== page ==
The Democratic Party has lots of policy ideas. But policymaking is downstream from power. The kinds of policies that get crafted, considered, and passed, reflect the balance of power in society. And for all the clarity and rigor Democrats bring to the policy debate, they don’t have a clear theory of power — who they think holds it, and what, if anything, they want to do about it.
But that’s changing. In Bernie Sanders’s focus on “the millionaires and billionaires,” in Elizabeth Warren’s proposals for accountability capitalism, in Pete Buttigieg’s emphasis on restructuring political institutions, in Kirsten Gillibrand’s plan to supercharge small donors, Democrats are beginning to have an overdue debate about how to change power structures such that they can then change policy structures.
That’s the context for the Roosevelt Institute’s manifesto-ish new paper, “New Rules For The 21st Century: Corporate Power, Public Power, and the Future of the American Economy.” The report, written by Nell Abernathy, Darrick Hamilton, and Julie Margetta Morgan, tries to fashion a left-wing agenda that synthesizes a theory of policy with a theory of power.
Their argument is simple enough: concentration of power is the problem, so redistribution of power is the policy. The idea that you can pass a bunch of policies fixing America’s problems without confronting the power structure behind America’s problems — as the Clinton and Obama administrations sought to do — is, in their view, the key to the past few decades of policy failure.
Think of it this way: The traditional economic analysis is that growth comes from innovation, innovation comes from competitive markets, and competitive markets come from government getting the hell out of the way. The Roosevelt authors say we’ve gotten that dead wrong. Yes, growth comes from innovation, and innovation comes from competitive markets, but competitive markets — be they economic or political — don’t come from a laissez-faire government. They come from policymakers breaking up concentrations of power, because the last thing power wants is competition.
The core of their argument is this line: “At heart, the role of power in our society is straightforward. Unchecked power does what it does best: It replicates and concentrates.” Power chokes off competitive markets, tilts political outcomes, rewrites the rules in its own favor.
Moreover, the idea that the rich and the powerful just want the government to leave them alone has been disproven again and again. What they want is to be protected from competition and subsidized by taxpayers:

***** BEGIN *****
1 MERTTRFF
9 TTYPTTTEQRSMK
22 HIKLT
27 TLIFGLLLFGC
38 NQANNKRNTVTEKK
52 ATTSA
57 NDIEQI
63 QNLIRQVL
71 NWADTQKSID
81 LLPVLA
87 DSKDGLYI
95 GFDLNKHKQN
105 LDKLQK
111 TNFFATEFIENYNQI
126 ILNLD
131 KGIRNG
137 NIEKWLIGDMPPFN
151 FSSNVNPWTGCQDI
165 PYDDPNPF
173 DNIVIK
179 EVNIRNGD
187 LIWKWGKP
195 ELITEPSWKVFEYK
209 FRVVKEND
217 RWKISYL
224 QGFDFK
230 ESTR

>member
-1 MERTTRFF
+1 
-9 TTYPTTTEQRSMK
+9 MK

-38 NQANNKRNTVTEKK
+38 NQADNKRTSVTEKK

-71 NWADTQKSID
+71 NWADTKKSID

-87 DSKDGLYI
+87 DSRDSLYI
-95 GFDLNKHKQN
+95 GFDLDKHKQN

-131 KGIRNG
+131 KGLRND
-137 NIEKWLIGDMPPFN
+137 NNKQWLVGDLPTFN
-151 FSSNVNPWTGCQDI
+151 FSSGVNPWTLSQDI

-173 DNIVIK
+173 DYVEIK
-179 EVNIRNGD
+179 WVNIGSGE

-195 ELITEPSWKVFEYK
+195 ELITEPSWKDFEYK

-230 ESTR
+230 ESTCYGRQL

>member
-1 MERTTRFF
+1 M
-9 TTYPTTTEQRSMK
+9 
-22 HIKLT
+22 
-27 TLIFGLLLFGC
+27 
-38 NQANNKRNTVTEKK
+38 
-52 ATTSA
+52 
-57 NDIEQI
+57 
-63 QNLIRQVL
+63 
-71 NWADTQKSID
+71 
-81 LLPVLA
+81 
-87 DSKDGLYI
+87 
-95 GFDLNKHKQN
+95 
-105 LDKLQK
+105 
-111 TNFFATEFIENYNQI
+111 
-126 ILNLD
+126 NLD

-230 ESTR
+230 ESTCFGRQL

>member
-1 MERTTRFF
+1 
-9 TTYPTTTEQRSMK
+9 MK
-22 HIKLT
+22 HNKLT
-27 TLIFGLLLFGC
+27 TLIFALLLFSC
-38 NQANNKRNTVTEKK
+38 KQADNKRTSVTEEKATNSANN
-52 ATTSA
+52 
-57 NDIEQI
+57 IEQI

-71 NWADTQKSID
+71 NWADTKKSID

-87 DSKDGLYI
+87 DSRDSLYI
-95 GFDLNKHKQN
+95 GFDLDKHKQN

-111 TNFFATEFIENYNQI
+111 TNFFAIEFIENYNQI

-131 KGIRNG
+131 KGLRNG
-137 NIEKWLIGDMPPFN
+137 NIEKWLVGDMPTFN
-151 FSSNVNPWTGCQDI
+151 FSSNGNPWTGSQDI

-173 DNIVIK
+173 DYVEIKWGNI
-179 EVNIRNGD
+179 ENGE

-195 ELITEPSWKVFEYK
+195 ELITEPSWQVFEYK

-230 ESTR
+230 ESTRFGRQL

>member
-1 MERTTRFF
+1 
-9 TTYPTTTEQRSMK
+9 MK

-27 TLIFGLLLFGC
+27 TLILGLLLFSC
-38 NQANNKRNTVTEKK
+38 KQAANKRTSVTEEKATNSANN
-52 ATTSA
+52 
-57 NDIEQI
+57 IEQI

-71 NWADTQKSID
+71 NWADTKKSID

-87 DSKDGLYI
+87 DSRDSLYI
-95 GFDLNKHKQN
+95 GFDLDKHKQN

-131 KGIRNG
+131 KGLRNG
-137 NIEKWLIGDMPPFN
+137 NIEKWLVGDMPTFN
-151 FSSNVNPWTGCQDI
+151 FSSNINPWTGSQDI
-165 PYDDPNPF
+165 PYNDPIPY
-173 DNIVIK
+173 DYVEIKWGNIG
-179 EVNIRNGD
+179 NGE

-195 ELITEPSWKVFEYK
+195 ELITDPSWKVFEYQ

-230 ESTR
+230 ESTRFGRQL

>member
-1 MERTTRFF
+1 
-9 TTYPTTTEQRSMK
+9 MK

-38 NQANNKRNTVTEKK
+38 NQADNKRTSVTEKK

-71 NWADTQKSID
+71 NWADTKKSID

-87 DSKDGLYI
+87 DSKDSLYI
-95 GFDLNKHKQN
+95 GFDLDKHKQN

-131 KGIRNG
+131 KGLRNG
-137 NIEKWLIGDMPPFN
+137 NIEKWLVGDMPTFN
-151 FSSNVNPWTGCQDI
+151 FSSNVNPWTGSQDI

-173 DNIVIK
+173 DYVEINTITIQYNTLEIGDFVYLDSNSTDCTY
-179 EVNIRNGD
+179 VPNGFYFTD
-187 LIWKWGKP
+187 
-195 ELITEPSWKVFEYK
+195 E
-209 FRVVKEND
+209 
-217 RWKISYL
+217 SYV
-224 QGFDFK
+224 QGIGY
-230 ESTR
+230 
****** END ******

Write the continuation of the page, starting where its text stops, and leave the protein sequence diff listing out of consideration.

The story of this era, the Roosevelt authors say, is “we handed our government over to markets and handed our markets over to corporations.” The results speak for themselves. Slow growth. Weak wages. Rising inequality. The 2008 financial crisis. An angry populace that turned to an even angrier demagogue for salvation.
The Roosevelt Institute’s argument is to fight concentrations of power on every front, simultaneously. Wealth and estate taxes to stop the intergenerational transmission of economic power, higher personal and corporate income taxes to cut the accumulation of cash in the present, expanded antitrust enforcement to break up concentrations of corporate power, campaign finance reform to free politicians from their donors. The authors also want a new Voting Rights Act to expand political power, new protections for union organizing to build worker power, an expansion of the Supreme Court to build the left’s legal power, structural reforms to the Senate to curb small-state power, race-conscious investments in education and industrial policy to help marginalized communities build their power, and so on.
This kind of analysis is ascendant on the left, but it carries a grim circularity. The problem in America is that the powerful can rig all institutions and outcomes in their favor. The only way to fix America is to break the power of the powerful. The only way to break the power of the powerful is passing laws and reforms through the very institutions the powerful control. You can see the problem.